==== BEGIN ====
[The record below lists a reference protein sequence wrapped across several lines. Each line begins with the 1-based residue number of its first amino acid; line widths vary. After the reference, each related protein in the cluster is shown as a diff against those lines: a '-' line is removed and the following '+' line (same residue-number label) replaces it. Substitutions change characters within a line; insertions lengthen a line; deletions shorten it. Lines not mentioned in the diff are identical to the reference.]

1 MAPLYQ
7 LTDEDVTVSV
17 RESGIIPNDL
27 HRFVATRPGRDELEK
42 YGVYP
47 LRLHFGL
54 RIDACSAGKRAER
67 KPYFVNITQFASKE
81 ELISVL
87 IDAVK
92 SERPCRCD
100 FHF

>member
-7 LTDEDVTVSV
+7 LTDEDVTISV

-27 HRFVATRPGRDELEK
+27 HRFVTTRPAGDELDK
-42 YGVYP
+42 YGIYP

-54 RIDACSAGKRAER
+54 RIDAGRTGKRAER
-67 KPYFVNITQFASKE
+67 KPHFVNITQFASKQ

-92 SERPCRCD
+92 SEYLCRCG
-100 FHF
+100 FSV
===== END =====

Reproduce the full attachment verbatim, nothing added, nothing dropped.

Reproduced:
[The record below lists a reference protein sequence wrapped across several lines. Each line begins with the 1-based residue number of its first amino acid; line widths vary. After the reference, each related protein in the cluster is shown as a diff against those lines: a '-' line is removed and the following '+' line (same residue-number label) replaces it. Substitutions change characters within a line; insertions lengthen a line; deletions shorten it. Lines not mentioned in the diff are identical to the reference.]

1 MAPLYQ
7 LTDEDVTVSV
17 RESGIIPNDL
27 HRFVATRPGRDELEK
42 YGVYP
47 LRLHFGL
54 RIDACSAGKRAER
67 KPYFVNITQFASKE
81 ELISVL
87 IDAVK
92 SERPCRCD
100 FHF

>member
-7 LTDEDVTVSV
+7 LTDEDVTISV

-27 HRFVATRPGRDELEK
+27 HRFVTTRPAGDELDK
-42 YGVYP
+42 YGIYP

-54 RIDACSAGKRAER
+54 RIDAGRTGKRAER
-67 KPYFVNITQFASKE
+67 KPHFVNITQFASKQ

-92 SERPCRCD
+92 SEYLCRCG
-100 FHF
+100 FSV